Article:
I took another 100-step photowalk over the weekend. These mini photo journies are teaching me how to find the beauty in front of me regardless of where I stand and I am soaking in the lessons. I've done a fair amount of emotional rock climbing the past few months which has taught me a bit more about what it truly means to release control, accept responsibility and just trust.
I notice that during times of difficult transition it is all too easy for me to focus on the parts of my life that look nothing like the pages I see in magazines and put up blinders to all that is amazing in my world. Which is exactly why these steps, though seemingly small on the surface, are becoming increasingly more important to me as a metaphor for looking at what I see in my own life.
I jokingly refer to my area in Los Angeles as the ghetto. I don't live in in a peaceful, cozy, tranquil coastal village lined with surfboards and painted in shades of aquamarine and turquoise and ethereal sky light or in a renovated farmhouse placed just so on a rolling lavendar field blanketed in the light of the late afternoon golden sun in Tuscany or in a chic apartment in Paris where every step is a treasure to behold, or an enchanted Hobbit house nestled deep in the Pacific Northwest woods... well, not yet anyway.
I know the truth is that most of us don't live in the perfect picturesque setting either. However, I sometimes feel I need to work a bit harder to seek out the beauty that lies outside my front door just for the simple fact that I am not happy with where I live and ache for something more for myself and my family.
So, this time spent focusing on counting steps, pausing, opening, seeing and not overthinking it brings me back to a place of gratitude and seeing the beauty exactly where I stand. It reminds me to slow down and take a moment, focus, breathe deeply and know that everything is falling into place exactly as it should be. My job is to just trust that where I stand is where I need to be in the moment. This frees me up to get out of my own way and let go of the idea that there is something better ten or twenty steps ahead or behind me, allowing me to fully focus on where I am now. And that any excuse I create for finding nothing of value where I stand is of my own making.
These photos aren't great photos by any means (though I think the beauty of exercises like these is that you ultimately may end up with one or two standout photos) but they aren't meant to be. They are simply a practice in opening your eyes and stepping into what is front of us so that we don't stay blind to the beauty that is all around us. I think of it as yoga for the eyes, a way to connect me to my environment.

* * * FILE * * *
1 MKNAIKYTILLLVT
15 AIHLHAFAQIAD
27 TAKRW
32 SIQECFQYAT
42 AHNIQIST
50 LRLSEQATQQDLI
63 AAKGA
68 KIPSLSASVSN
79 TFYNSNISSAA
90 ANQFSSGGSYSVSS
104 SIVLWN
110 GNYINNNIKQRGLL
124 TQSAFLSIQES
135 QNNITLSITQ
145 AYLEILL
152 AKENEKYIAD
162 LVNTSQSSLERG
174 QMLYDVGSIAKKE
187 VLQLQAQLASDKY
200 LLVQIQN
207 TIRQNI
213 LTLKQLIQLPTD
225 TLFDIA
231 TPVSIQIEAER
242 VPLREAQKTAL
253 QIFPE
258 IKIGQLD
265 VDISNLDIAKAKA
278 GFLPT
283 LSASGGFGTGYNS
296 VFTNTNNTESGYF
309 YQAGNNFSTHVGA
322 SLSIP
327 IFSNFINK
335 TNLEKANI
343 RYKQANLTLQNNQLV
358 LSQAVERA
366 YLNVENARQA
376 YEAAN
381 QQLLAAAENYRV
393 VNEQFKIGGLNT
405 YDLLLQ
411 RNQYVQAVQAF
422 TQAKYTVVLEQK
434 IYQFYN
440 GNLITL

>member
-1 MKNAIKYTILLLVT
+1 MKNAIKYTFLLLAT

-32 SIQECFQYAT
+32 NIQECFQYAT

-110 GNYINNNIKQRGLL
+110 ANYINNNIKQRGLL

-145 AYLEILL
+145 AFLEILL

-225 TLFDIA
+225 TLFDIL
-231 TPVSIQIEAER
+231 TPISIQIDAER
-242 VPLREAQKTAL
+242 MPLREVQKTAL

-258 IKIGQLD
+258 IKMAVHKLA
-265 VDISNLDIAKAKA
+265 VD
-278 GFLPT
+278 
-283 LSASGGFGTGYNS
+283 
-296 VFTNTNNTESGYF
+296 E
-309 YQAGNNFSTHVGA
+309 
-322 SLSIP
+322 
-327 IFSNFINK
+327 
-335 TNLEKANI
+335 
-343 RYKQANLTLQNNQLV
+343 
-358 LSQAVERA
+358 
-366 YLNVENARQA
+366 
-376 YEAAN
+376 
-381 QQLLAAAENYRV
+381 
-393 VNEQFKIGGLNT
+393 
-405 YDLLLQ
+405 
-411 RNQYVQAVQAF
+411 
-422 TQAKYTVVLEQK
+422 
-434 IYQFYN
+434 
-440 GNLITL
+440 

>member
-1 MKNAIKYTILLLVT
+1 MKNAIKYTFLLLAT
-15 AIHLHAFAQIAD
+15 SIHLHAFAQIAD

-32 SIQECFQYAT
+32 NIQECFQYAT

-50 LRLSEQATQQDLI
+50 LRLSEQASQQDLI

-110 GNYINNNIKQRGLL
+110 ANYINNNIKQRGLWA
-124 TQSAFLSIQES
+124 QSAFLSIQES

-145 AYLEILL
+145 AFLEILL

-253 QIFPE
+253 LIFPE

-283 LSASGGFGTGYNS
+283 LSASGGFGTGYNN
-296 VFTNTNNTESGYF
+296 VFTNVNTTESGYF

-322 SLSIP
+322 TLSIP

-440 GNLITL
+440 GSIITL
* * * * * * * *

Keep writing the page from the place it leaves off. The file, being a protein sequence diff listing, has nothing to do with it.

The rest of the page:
These steps remind me to pay attention to the details in the corners I would normally overlook and that beauty lies in spaces far greater than the obvious places we are often taught to look. They remind me that the unexpected appears when we least expect it. They remind me that beauty truly is everywhere if we open ourselves enough to seek it out.
They remind me to simply ask for what I want as was the case when I saw the beautiful girl with the gorgeous body art. I was nervous to ask, but there she was crossing my path coming up on step 100 and she was the beauty that I saw in front of me. She was so cute as I explained to her what I was doing, wanting so very much to stand perfectly still for me while the guy behind her was laughing at the whole scene. It's my favorite photo of this 100-step story and one I wouldn't have captured had I not taken these steps and asked for what I wanted.
These steps also remind me that the path is rarely straight and to just flow with the detours as was the case when Mia and I passed the girl going up the hill continuing to walk and count. Close to fifty steps in, Mia demanded we turn around and as any parent of a newly walking toddler will tell you, they win that round. Fifty-something steps back down the hill and we landed in front of a bicycle chained up on a curb. It's the same bike that you see behind the tattooed girl in the next photo and is another shot I would have missed had we continued along the intended path.
What I seem to Iearn over and over is it all seems to come back around to trusting that we will be guided wherever it is that we need to go. All roads lead to Rome as the saying goes and that the only thing we invite in when we try and control what our road to Rome looks like is stress. I think the lesson if finally sinking in.
These steps teach me how to let go and just trust. To trust that even though I have no idea yet what the path ahead looks like, that I will find something interesting and beautiful amongst the muck every 100 steps if I just stay open to seeking it out. It's not an easy lesson for me and one that I must practice consistently each day.
I'm just starting to play with Picture Show for the iPhone and decided to process all of these photos using this app to keep the story consistent.